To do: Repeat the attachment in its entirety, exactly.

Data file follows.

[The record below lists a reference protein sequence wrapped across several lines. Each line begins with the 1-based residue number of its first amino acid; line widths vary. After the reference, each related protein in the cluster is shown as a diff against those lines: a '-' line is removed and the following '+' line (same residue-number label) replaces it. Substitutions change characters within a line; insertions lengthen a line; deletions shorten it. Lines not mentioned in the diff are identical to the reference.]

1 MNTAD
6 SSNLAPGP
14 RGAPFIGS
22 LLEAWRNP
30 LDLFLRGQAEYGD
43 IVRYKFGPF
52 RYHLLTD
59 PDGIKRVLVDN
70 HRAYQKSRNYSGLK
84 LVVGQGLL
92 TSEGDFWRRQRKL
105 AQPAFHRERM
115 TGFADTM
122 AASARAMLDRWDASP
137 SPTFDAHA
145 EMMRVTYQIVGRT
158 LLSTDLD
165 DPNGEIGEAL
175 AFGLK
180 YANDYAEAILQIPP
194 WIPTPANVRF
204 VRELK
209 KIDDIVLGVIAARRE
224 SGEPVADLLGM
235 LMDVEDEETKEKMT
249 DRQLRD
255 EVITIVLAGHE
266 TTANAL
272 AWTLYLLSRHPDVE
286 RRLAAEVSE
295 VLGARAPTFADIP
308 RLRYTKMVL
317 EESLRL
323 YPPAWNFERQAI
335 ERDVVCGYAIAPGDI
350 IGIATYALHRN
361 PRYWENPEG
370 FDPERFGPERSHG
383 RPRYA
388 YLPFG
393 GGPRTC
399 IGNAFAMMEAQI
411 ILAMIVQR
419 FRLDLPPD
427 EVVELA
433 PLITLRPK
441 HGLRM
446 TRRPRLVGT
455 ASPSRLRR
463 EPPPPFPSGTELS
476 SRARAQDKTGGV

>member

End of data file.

[The record below lists a reference protein sequence wrapped across several lines. Each line begins with the 1-based residue number of its first amino acid; line widths vary. After the reference, each related protein in the cluster is shown as a diff against those lines: a '-' line is removed and the following '+' line (same residue-number label) replaces it. Substitutions change characters within a line; insertions lengthen a line; deletions shorten it. Lines not mentioned in the diff are identical to the reference.]

1 MNTAD
6 SSNLAPGP
14 RGAPFIGS
22 LLEAWRNP
30 LDLFLRGQAEYGD
43 IVRYKFGPF
52 RYHLLTD
59 PDGIKRVLVDN
70 HRAYQKSRNYSGLK
84 LVVGQGLL
92 TSEGDFWRRQRKL
105 AQPAFHRERM
115 TGFADTM
122 AASARAMLDRWDASP
137 SPTFDAHA
145 EMMRVTYQIVGRT
158 LLSTDLD
165 DPNGEIGEAL
175 AFGLK
180 YANDYAEAILQIPP
194 WIPTPANVRF
204 VRELK
209 KIDDIVLGVIAARRE
224 SGEPVADLLGM
235 LMDVEDEETKEKMT
249 DRQLRD
255 EVITIVLAGHE
266 TTANAL
272 AWTLYLLSRHPDVE
286 RRLAAEVSE
295 VLGARAPTFADIP
308 RLRYTKMVL
317 EESLRL
323 YPPAWNFERQAI
335 ERDVVCGYAIAPGDI
350 IGIATYALHRN
361 PRYWENPEG
370 FDPERFGPERSHG
383 RPRYA
388 YLPFG
393 GGPRTC
399 IGNAFAMMEAQI
411 ILAMIVQR
419 FRLDLPPD
427 EVVELA
433 PLITLRPK
441 HGLRM
446 TRRPRLVGT
455 ASPSRLRR
463 EPPPPFPSGTELS
476 SRARAQDKTGGV

>member